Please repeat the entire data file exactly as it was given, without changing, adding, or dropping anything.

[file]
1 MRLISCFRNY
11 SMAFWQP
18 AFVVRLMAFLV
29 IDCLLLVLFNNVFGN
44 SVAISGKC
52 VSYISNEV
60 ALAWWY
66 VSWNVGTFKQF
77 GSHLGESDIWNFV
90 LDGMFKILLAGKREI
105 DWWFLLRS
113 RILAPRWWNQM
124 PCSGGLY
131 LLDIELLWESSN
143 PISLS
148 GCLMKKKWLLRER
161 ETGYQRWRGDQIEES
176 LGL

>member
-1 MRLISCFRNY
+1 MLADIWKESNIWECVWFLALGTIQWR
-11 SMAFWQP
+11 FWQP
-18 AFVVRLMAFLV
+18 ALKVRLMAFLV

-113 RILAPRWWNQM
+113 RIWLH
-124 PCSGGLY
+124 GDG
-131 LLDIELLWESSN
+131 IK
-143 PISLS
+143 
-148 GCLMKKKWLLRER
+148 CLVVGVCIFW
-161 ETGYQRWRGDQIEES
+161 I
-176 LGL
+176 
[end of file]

1 MRLISCFRNY
11 SMAFWQP
18 AFVVRLMAFLV
29 IDCLLLVLFNNVFGN
44 SVAISGKC
52 VSYISNEV
60 ALAWWY
66 VSWNVGTFKQF
77 GSHLGESDIWNFV
90 LDGMFKILLAGKREI
105 DWWFLLRS
113 RILAPRWWNQM
124 PCSGGLY
131 LLDIELLWESSN
143 PISLS
148 GCLMKKKWLLRER
161 ETGYQRWRGDQIEES
176 LGL

>member
-1 MRLISCFRNY
+1 MLADIWKESNIWECVWFLALGTIQWR
-11 SMAFWQP
+11 FWQP
-18 AFVVRLMAFLV
+18 ALKVRLMAFLV

-113 RILAPRWWNQM
+113 RIWLH
-124 PCSGGLY
+124 GDG
-131 LLDIELLWESSN
+131 IK
-143 PISLS
+143 
-148 GCLMKKKWLLRER
+148 CLVVGVCIFW
-161 ETGYQRWRGDQIEES
+161 I
-176 LGL
+176 